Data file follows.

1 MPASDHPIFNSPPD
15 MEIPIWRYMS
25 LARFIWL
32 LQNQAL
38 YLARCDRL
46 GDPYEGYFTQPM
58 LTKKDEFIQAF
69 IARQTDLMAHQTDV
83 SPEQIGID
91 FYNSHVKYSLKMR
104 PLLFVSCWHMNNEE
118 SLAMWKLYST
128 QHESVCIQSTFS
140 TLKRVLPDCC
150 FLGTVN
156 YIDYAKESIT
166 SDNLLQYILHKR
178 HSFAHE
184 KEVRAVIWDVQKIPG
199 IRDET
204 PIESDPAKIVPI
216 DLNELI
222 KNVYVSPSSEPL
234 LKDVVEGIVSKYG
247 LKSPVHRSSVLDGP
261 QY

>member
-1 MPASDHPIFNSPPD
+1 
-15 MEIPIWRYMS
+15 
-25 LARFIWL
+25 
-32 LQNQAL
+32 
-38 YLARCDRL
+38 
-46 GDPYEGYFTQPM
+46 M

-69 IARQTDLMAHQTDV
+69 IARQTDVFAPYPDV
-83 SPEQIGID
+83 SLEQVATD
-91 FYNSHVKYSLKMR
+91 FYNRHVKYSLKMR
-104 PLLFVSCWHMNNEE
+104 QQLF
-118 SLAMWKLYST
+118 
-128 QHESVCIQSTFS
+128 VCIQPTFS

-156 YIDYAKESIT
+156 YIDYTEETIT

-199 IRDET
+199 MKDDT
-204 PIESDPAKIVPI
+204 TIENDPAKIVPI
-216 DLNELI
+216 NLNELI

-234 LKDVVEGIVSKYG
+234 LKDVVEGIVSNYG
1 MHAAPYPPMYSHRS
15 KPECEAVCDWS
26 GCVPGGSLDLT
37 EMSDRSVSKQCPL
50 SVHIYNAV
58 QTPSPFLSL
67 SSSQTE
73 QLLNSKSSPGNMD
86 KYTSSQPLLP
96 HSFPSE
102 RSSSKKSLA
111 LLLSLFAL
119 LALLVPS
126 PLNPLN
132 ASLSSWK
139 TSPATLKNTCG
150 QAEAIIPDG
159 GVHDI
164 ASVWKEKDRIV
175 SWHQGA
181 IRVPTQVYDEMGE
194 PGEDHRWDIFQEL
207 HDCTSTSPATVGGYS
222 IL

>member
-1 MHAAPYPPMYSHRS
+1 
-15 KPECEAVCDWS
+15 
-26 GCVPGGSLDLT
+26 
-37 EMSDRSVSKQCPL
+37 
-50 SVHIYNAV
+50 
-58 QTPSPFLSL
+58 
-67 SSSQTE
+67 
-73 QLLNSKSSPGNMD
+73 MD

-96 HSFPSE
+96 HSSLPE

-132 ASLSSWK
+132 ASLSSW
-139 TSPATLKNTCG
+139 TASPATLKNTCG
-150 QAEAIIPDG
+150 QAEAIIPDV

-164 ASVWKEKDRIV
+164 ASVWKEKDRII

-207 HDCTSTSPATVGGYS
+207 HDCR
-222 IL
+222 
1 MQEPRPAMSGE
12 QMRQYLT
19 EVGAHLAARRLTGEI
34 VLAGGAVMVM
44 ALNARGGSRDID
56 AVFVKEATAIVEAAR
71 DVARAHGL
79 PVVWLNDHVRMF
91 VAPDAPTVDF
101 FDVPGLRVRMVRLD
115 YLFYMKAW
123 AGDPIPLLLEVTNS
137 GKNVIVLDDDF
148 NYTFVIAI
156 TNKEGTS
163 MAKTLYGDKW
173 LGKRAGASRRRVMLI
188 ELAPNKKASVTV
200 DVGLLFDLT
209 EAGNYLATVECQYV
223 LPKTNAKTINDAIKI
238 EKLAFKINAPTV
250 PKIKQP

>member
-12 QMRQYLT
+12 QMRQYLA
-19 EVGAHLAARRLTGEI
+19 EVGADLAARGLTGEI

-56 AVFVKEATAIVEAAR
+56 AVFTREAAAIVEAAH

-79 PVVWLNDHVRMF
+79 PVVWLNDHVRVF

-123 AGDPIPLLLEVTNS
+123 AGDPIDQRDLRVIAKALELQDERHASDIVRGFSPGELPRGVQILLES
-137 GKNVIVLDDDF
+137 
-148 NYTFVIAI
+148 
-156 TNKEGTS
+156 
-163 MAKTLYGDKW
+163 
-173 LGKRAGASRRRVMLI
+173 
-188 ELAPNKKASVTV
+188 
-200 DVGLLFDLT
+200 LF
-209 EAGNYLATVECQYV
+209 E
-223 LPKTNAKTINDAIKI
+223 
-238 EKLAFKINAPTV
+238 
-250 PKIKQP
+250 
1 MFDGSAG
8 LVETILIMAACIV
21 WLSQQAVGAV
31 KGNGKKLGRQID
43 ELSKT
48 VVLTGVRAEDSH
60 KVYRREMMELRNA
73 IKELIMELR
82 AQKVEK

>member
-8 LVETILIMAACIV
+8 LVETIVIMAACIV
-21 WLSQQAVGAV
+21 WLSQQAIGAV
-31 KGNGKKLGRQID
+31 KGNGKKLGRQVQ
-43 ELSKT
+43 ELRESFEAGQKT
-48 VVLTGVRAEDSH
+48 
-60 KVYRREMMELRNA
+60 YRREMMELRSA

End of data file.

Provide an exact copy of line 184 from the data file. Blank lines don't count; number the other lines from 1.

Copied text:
+8 LVETIVIMAACIV